Sunday 22 October 2017

First Step In The Right Direction

Week 2 - Internship
It is now 2 weeks since we set foot in the hospital though we should have reported by 3rd October, 2017 making it 3 weeks. This second week, we had fairly gotten familiar with the place and how activities run. So we were up to the duties expected of us. Though with the much will to get done as we would have loved to, sometimes reality checks in and sometimes we just got to do what we can do to the best of our abilities. For instance, on the first day, I planned to be at the pharmacy by 8am so I am able to stock take for 1 hour and thereafter, do ward rounds and plan on how to follow up with my patients thereafter. I had no idea that stock taking and updating of the stock cards would take most of the morning hours. Before I knew it, it was close to 1pm. My work being interjected with occasional dispensing to patients. So I had to juggle between stock taking and intermittent dispensing meds. In order to be efficient and deliver results, we saw it fitting to meet as intern pharmacists and plan on how to go about with our activities and how to jointly conduct pharmacy rounds given the challenges of having inadequate preceptors. Indeed, we had a fruitful meeting despite not being able to conduct the ward rounds as I had planned.

Prior to the start of the internship, I took a short online course offered by the Institute for Health Improvement ( focusing on a  Model for Improvement, as well as one I am still taking called Leadership and Organizing for change. As it turns out, this week, I have had the opportunity to test some of what I learnt in relation to effectively planning as well identifying colleagues and sharing about how to organize for possible changes in addition to what we learnt while at University.  

4 important things happened this week. The first one was my interaction with the in charge Nurse which revealed to me what our predecessors had done. Sister In Charge, as they are popularly called here, came to Level 6 pharmacy where I was. Apparently, the pharmacy had been closed for a week ever since our predecessors had already signed out. To find the pharmacy open was something exciting. It was clear from her warm greetings and exchange of pleasantries that our presence as intern pharmacists was anticipated to fill a gap. Sister, told me how our predecessors, especially the one on Level 6, where I was, always came on time, did bedside dispensing, followed up her patients and made recommendations to them and patient care had improved. She told me of one of the scenarios where one of the medicines, Piperacillin/Tazobactam better popularly referred to as PISA had been prescribed to a patient yet regrettably the patient could not afford the full dose. As is the case many times with most Ugandan hospitals, these drugs are usually out of stock and PISA did not miss out on these list with the most available drug being ceftriaxone. The alternative switch which had been done was to treat the patient with 2g of Ceftriaxone for a couple of days yet no much positive effect was being noticed. The then intern pharmacist, suggested to the team that rather than use 2g Ceftriaxone the dose be stepped up to 4g with daily monitoring after assessing all aspects of the drug in relationship to the medicine in question (2g Ceftriaxone is usually the dose prescribed, and not 1g ceftriaxone due to reasons of efficacy), Indeed, in the consequent days, true to her word, the patient had considerable improvement which was very appreciative of her.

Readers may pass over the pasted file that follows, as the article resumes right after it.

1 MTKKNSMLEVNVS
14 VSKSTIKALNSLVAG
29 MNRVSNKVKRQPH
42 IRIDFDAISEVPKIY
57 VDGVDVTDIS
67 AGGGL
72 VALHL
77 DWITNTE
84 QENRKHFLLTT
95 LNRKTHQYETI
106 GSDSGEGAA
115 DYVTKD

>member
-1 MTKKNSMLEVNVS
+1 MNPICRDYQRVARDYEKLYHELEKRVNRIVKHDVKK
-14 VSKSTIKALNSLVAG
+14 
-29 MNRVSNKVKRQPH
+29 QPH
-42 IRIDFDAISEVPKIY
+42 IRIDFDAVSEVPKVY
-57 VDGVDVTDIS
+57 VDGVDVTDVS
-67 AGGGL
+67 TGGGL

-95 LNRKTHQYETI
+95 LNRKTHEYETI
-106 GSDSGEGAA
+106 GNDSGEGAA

This small acts of commitment of my predecessor had earned her reputation in the ward as being very resourceful. “Will you be like your predecessors,” Sister asked me to which I responded in the affirmative. Listening to the positive feedback given by the Sister in Charge came at the right time as it provided me with the positive energy to follow. To get to learn of how interested the sister in charge was willing to cooperate with us was indeed heartwarming and I look forward to working closely with all of them.

The second thing that happened was the first debriefing that we did after doing our first joint pharmacy rounds as Intern Pharmacists on the General Gynecology ward. We evaluated what went well on the rounds, what we would need to improve next time and test changes to try out. Indeed, though we surely have a long way to go, I am positive that we have started in the right direction. One observation was the importance of establishing rapport with the patient to allow them open up while taking history. This meant introducing ourselves and reason for why we wanted to interact with the patients lest you could be sure that the patients would keep secret their challenges for fear of not knowing who we were. We hope that in our consequent interactions we shall be able to put into practice the recommendations based on what was observed.

Debriefing after our first Joint Ward Round: Komakech Walter sharing his reflections of how the Joint Pharmacists Ward round went to fellow intern pharmacists seated and attentively listening